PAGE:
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Rural Latina Women Rural Latina Women

Dr. Mariano Kanamori Presents Progreso En Salud Intervention at the 2021 Inter-CFAR HIV and Women Symposium

Dr. Mariano Kanamori, assistant professor in the University of Miami Miller School of Medicine’s Department of Public Health Sciences, has presented an abstract and poster presentation on the biomedical PrEP (pre-exposure prophylaxis) intervention Progreso En Salud at the 2021 Inter-CFAR HIV and Women Symposium. The objective of the preliminary stage of Progreso En Salud is to examine the acceptability of the messaging and the feasibility of implementing an online social network-based PrEP intervention during the COVID-19 pandemic.

Dr. Mariano Kanamori

Mariano Kanamori,
M.A., Ph.D.

The virtual 2021 Inter-CFAR HIV and Women Symposium recently took place on October 12th and 13th, 2021 via Zoom. Dr. Kanamori presented a poster in the HIV Prevention breakout room. A question-and-answer session followed the poster presentation which provided audience members the opportunity to ask questions and learn more about the intervention. Community feedback will be used to form the basis of the online Progreso En Salud intervention.  

The impetus for the culturally-tailored, social network-based intervention is to address the high risk of HIV among the rural Latina population. After careful deliberation with PrEP experts and community members utilizing the Delphi method, the PrEP messages for the intervention were selected. Culturally-tailored materials with characters and clear language were also developed. Overall, the feedback from the community consisted of two 90-minute small group discussion sessions with 16 rural Latina women, which were conducted in 8 focus groups in total.

“The goals of this exploratory study are: 1) develop and pre-test scientifically supported and culturally tailored PrEP materials for a social network HIV prevention intervention aimed at increasing Latina’s progress along the five positions of the PrEP cascade (Pre-Contemplation, Contemplation, Preparation, Action & Initiation, and Maintenance); and 2) assess the acceptability and usability of these PrEP materials by Latinas,” said Dr. Kanamori.

Results/Discussion

Most participants responded with positive feedback towards the PrEP messages. Some participants expressed hesitancy to initiating and continuing PrEP. A clear explanation of the pros, cons and side effects of PrEP is needed to address a community that fears the side effects of the HIV preventative medicine.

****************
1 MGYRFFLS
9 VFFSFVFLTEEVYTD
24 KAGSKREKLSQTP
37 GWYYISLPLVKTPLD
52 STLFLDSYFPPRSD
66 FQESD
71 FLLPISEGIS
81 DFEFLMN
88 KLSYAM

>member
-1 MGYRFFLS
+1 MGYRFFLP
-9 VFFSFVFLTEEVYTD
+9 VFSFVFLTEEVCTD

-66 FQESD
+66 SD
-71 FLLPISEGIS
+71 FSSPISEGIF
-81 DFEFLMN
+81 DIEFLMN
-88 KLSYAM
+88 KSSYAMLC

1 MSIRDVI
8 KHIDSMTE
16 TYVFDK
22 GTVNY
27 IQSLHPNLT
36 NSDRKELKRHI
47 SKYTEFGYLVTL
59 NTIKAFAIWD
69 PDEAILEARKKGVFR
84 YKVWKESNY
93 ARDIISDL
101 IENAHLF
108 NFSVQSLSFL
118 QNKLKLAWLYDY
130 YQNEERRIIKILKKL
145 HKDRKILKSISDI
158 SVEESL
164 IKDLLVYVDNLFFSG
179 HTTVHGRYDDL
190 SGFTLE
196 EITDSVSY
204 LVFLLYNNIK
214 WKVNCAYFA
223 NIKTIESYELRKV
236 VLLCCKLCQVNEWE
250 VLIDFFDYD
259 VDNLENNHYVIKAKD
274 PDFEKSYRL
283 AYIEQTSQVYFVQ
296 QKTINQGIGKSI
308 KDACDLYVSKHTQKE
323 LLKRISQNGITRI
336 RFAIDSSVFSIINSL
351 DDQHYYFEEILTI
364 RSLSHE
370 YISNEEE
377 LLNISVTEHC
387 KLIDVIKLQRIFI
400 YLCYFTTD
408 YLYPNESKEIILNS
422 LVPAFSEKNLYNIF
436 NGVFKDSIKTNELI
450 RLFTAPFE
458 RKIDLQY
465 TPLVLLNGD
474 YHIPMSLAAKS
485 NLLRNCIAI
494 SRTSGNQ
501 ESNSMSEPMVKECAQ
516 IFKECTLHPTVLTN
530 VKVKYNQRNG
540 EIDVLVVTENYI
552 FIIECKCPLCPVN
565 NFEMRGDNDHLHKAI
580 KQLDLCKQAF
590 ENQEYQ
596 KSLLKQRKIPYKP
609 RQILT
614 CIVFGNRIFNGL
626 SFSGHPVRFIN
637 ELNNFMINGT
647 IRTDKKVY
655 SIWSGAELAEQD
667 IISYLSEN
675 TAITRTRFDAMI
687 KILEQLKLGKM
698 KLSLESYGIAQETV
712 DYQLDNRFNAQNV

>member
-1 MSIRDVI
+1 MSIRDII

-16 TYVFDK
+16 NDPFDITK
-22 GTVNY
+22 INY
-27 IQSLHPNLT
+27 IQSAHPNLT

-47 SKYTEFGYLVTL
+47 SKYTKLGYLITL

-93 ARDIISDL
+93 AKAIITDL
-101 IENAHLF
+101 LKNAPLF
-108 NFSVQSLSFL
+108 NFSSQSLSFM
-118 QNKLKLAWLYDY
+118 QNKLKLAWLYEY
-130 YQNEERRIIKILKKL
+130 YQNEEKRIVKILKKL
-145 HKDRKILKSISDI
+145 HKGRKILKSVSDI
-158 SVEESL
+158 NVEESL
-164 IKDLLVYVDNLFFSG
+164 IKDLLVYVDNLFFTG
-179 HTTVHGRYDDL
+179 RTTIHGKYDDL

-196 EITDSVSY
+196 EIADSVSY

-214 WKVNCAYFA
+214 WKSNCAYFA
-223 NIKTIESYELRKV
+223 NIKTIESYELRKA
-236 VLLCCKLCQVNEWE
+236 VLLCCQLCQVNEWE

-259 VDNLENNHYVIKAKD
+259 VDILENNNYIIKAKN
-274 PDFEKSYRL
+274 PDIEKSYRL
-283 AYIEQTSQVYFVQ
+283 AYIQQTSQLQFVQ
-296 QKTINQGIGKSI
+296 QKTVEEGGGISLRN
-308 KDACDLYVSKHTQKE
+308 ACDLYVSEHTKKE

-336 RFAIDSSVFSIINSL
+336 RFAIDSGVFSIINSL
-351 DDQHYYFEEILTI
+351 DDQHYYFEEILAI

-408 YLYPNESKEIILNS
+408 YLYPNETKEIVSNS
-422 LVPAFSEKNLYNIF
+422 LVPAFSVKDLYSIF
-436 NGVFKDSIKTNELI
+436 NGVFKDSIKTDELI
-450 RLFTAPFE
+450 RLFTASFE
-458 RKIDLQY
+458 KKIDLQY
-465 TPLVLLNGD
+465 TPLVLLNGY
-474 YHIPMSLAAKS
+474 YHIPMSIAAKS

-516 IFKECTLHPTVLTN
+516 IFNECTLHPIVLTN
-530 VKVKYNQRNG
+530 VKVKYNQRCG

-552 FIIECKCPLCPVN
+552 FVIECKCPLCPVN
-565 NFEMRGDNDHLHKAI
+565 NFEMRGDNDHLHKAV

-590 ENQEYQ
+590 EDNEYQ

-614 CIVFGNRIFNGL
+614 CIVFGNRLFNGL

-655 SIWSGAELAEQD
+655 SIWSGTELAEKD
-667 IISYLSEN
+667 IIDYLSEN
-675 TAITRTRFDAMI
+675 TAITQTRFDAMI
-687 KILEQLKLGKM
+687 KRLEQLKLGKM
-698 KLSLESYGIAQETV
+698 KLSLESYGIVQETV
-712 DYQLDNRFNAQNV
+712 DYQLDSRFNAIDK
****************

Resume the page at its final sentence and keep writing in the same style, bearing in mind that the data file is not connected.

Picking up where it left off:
Results of the focus groups demonstrate the importance of a trusted community member to communicate vital health information. Participants mentioned that they would not directly visit a doctor regarding PrEP medicine. Participants conveyed that a trusted community member enabled them to feel more comfortable discussing sexual health topics online.

Moreover, there are varying usages and discrepancies among the participants relating to the use of technological devices, such as cell phones and computers. The group established that online interventions should have a maximum duration of one hour.

Participants also highlighted the importance of trust in effective interpersonal relationships and a strong cultural context. As a result of messages received during the current pandemic, participants are familiar with public health institutions such as the Centers for Disease Control and Prevention (CDC). The inclusion of abused women and human trafficking has also been recommended by the participants as a group that would benefit from PrEP.

“Social network HIV prevention interventions with a PrEP component are not available for underserved Latinas. PROGRESO will leverage behavior change in socio-centric network interactions (groups of interconnected friends). PROGRESO will also optimize Latina’s access to and effective use of available PrEP information and PrEP programs. Because knowledge and behavior can be spread across interpersonal dyads (pair of friends) inside socio-centric networks, and because the socio-centric networks formed by these dyads tend to amplify this spread, changes in one person’s behavior can cascade within and between socio-centric networks, producing behavioral changes in the population-at-large. Such cascades offer the prospect of increasing the cost-effectiveness of HIV prevention programs, especially in low-resource settings”, added Dr. Kanamori.

Written by Veronica Bustabad
Published on December 23, 2021